Henry Morgan is the guy on the rum bottle, though after publishing The Man Who Saved Henry Morgan I discovered that very few people know this: if I’d had half a brain. I would’ve titled my novel The Man Who Saved Captain Morgan, if only because my vast reading public might then have known what the book was actually about. (As an added bonus, the makers of Captain Morgan’s Spiced Rum might have sued me for trademark infringement, a nuisance that, I’m told, is a good way to move copies.)
Why Henry Morgan? To date, it’s the only novelistic subject I’ve ever adopted from the Internet, and for this I blame one of my daughters, who needed a costume for a dress-as-your-heritage day at her public school. Given that my mother is Swedish, I decided to dress her up like a Viking. So there I was, looking up Viking dress on line, when I fell into the proverbial rabbit hole that is the World Wide Web. After a bit I leapt from Vikings to pirates, as one naturally does, and from there I came across Henry Morgan, who, despite popular belief, wasn’t a pirate at all. It turns out he was a privateer, which in his case meant he was a British naval captain who was given permission by the King to rob, sack, pillage and harry the Spanish in the New World of the 1600s. His reward? Apart from keeping any money he stole, he’d win the admiration of the King, which was a real carrot for someone as ambitious as Henry Morgan. He promptly started invading Spanish cities with all the excitement of a kid on carnival day.
As far as I could tell, he was good at it for three reasons. The first was his masochistic strategy, whereby he only attacked Spanish cities that were well away from the coast. His reasoning was simple: inland cities were poorly protected, the Spanish reasoning that no one in their right mind would tromp blind through a hundred kilometres of jungle or more to get at them. They were wrong, and there are Monty Python-like stories of Morgan and his men getting lost, getting ravaged by bugs, getting assaulted by natives, getting bitten by crocodiles, contracting jungle-borne infections and running out of food - on their way in to assault Panama, Morgan’s most infamous excursion, he and his men got so hungry they resorted to eating their own clothing. So yes, I liked the bleak funniness of it all: I could picture Morgan and his privateers showing up at the gates of Panama, bug-bit, exhausted, naked and suffered from extreme indigestion, but by God ready to fight.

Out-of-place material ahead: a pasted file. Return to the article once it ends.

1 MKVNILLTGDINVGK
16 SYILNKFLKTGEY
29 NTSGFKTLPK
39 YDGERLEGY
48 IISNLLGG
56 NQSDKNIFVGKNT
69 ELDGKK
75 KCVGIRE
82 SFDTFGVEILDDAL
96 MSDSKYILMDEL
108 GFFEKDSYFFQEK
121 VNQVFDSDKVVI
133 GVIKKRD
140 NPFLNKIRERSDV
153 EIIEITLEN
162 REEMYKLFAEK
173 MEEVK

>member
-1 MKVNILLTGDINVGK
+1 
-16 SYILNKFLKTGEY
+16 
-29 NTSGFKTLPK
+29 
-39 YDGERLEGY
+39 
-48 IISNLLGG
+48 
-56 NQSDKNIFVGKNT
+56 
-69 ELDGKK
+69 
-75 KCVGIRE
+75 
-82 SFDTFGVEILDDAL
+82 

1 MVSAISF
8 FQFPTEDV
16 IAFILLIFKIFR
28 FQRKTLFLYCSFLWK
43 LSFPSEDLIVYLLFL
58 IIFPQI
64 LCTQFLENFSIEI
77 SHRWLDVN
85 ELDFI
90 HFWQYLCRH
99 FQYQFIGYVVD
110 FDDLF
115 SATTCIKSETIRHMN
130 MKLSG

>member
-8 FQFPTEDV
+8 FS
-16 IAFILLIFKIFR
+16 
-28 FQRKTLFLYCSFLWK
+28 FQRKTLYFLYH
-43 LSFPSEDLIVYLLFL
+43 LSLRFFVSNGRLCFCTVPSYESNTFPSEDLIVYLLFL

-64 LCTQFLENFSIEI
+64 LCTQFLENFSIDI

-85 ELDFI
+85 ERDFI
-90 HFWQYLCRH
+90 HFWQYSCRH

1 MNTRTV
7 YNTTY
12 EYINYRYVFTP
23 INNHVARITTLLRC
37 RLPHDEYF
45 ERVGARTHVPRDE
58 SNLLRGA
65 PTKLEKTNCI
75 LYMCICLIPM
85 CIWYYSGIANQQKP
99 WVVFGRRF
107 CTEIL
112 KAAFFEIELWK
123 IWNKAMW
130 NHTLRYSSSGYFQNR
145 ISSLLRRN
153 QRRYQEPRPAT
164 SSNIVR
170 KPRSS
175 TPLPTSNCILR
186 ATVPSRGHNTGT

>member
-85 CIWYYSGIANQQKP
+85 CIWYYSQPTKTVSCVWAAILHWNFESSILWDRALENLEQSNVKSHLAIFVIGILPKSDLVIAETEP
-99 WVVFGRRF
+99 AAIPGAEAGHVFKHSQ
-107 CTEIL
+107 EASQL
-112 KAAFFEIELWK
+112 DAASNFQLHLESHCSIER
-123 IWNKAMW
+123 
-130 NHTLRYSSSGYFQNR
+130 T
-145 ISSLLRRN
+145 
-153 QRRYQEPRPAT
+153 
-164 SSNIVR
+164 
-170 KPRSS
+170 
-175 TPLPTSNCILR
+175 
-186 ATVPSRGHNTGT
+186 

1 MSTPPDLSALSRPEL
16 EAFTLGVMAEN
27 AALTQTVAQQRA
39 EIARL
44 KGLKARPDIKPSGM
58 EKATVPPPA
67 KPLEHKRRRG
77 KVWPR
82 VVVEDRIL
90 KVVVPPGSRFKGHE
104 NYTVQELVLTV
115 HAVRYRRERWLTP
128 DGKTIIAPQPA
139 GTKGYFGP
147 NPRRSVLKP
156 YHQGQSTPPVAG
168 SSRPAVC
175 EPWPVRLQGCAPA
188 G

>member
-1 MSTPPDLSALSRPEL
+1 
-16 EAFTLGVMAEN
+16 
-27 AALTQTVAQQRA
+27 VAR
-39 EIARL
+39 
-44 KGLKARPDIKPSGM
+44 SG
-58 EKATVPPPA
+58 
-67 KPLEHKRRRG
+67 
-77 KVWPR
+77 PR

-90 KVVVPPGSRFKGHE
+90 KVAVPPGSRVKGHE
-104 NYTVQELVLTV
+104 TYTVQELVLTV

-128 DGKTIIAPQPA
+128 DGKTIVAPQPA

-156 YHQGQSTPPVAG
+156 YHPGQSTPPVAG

Then there was the setting. At the time of Morgan’s plundering, Jamaica was Britain’s only holding in a New World held entirely by Spain. There, Morgan and his men set up in a town called Port Royal, which was located on a spit of land that jutted into the ocean. A haven for privateers, rum-runners, buccaneers, assassins, prostitutes, jailbirds and actual pirates, Port Royal was little more than a warren of bars, brothels and opium dens, with a well-used gibbet in the middle. Known far and wide as ‘the wickedest city on earth’, Port Royal split off from the island during an earthquake in the late 1600s, and sank into the ocean. The more religious-minded believed that the town had it coming.
Finally, Morgan’s life had a sublime arc, at least in novelistic terms. When he started raiding Spanish cities, he did it all for God and King, and he followed a strict moral code that forbade him from torturing, from killing innocent civilians, and from destroying the cities themselves. He learned this didn’t work during his very first raid, when his ethical concerns almost got himself and all of his men killed. So he wavered, his behavior worsening with each successive raid, until his attacks on targets like Panama City and nearby Portobello became synonymous with butchery. (Today’s Panama City is about ten miles away from the original Panama City, which Morgan burnt to the ground; all that’s left is a plaque and a blackened fort tower.) Naturally, as his moral being turned to rot, Morgan was rewarded more and more by the King: by the end of his career, he’d been knighted and made Governor of Jamaica, and was inestimably wealthy. He was also morbidly obese, severely alcoholic and sociopathic.
Like most people, I love a good Faustian tale – there’s nothing like a character who sells his soul to get what he wants – and I knew that one day I’d write a novel with either Henry Morgan or a Henry Morgan-like character. Several years went by, and when I finally wrote The Man Who Saved Henry Morgan I served up his legend through the eyes of an illiterate, low-life board-game hustler named Benny Wand who, after getting arrested for ‘running a crooked board’ in London, is deported to Jamaica. There, he strikes up an unlikely friendship with Henry Morgan, a friendship that benefits him enormously until, of course, it doesn’t. Of course, I threw in a lot of fireworks and sardonic humour – I always do – but the heart of the novel was a contemplative one. Why, the book asked, do some people go bad and some people don’t?